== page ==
Wilson, however, lost a fumble in Dallas territory in the season opener and his role in the offense disappeared. Brown snapped it up and received 73 carries, in which he compiled 385 yards, before the injury.

Through 11 games, Wilson has had 24 carries for 102 yards, with 40 coming on his only touchdown of the season. His biggest contribution has been on kickoff returns, where he has averaged 25.3 yards on 40 attempts. He was close to breaking a few early in the season but he hasn't been as dangerous lately.

Brown's injury has changed everything, which is something that Bradshaw knows about. In his rookie season of 2007, Bradshaw was the Giants' No. 3 running back behind Brandon Jacobs and Derrick Ward. He received his chance when Ward broke his leg late that season. Bradshaw relayed that story to Wilson earlier this season, reminding him to just keep working.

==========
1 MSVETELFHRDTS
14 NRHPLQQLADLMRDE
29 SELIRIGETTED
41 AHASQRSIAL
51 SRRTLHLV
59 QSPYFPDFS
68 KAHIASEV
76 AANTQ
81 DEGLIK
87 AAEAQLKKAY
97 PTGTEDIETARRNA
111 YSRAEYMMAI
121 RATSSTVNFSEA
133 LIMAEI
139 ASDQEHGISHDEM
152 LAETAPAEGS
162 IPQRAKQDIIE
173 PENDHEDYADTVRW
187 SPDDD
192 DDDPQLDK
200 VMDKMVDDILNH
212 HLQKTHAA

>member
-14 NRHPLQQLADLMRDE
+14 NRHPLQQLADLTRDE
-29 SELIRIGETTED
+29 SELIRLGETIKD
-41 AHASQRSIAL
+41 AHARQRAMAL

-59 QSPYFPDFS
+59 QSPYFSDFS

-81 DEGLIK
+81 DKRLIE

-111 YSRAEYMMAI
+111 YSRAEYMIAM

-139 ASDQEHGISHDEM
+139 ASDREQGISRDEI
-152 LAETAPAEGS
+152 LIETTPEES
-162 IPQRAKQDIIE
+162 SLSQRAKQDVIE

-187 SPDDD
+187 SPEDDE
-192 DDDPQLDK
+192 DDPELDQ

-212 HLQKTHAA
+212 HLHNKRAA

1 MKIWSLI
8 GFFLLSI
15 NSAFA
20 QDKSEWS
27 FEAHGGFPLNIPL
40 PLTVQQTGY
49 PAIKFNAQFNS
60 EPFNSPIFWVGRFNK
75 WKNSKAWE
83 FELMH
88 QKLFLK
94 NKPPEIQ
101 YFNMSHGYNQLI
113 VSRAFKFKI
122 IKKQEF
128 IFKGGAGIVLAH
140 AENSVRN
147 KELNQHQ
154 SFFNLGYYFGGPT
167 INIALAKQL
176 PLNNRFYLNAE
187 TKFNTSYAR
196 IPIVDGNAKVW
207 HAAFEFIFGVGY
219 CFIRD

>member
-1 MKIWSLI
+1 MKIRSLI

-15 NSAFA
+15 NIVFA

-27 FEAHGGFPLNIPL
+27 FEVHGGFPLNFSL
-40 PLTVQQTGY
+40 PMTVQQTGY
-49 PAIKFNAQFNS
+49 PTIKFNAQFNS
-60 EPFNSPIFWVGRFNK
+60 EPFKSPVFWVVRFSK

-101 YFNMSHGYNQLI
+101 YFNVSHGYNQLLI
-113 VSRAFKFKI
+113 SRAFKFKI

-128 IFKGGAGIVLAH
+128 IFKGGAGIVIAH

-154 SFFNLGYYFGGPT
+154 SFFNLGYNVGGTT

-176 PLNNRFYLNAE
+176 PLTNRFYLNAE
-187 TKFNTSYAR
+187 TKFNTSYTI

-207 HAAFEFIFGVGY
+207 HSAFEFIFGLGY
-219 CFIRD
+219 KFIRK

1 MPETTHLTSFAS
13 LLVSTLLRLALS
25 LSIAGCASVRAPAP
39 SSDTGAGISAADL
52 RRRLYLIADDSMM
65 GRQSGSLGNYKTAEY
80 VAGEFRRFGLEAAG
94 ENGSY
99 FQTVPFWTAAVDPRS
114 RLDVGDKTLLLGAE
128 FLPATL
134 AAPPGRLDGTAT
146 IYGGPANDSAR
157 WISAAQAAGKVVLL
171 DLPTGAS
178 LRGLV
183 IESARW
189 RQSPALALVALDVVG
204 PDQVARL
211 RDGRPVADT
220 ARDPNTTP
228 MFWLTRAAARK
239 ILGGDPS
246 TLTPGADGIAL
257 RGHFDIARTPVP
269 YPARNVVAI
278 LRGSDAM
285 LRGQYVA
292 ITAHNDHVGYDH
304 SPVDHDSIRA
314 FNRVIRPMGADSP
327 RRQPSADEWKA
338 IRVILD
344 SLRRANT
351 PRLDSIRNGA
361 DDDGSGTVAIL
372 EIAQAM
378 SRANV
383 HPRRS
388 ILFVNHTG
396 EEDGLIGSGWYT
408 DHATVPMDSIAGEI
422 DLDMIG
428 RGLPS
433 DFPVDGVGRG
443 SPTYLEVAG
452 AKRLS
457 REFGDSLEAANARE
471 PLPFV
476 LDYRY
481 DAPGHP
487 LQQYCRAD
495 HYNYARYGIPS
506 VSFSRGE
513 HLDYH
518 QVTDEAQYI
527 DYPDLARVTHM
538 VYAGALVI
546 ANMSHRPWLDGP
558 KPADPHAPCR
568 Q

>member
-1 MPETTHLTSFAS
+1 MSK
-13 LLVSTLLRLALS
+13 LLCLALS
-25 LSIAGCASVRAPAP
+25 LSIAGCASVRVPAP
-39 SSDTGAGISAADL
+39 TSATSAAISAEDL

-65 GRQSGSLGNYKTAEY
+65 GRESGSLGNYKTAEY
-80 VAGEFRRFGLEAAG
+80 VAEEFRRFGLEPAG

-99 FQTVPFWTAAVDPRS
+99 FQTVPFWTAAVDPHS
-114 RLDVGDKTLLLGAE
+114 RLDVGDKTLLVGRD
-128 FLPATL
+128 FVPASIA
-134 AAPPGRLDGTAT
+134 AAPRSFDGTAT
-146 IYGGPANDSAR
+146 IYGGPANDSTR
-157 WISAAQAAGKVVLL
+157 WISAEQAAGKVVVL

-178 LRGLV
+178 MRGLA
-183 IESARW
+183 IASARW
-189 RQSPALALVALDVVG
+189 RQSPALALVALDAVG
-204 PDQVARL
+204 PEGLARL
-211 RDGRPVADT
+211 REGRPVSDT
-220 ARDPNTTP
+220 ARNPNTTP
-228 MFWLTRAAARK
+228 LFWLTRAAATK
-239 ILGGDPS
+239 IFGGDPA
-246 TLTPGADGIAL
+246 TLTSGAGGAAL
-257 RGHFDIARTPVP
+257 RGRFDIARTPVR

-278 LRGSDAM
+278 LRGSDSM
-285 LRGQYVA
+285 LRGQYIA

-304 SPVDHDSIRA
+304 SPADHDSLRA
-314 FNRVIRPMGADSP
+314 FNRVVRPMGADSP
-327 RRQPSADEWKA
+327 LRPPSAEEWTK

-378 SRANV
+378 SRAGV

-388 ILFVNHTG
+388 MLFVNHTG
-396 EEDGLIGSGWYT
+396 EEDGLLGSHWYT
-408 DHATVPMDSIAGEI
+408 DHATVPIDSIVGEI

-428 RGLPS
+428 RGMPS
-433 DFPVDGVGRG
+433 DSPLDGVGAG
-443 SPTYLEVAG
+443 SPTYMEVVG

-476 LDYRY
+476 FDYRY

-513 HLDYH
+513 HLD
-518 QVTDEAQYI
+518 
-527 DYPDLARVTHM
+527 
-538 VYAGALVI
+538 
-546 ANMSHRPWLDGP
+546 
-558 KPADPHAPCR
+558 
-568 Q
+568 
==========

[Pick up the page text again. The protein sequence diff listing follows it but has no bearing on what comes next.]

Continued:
``I think he can be (ready),'' Bradshaw said. ``Once we get him going and get him learning a little more and different things in different areas, I think he'll be a great asset to our offense. ``

Wilson has been working with second-year fullback Henry Hynoski after practice for the past couple of weeks. The two head to a classroom and spend an hour with Hynoski quizzing the rookie on blitz pickups and assignments.

``He's done a pretty good job so far,'' Hynoski said, ``and I'm going to be extra hard on him this week getting him prepared. And I know coaches will be too.''

Wilson plans to spend his off days Tuesday and Wednesday at the Giants headquarters putting in some extra work.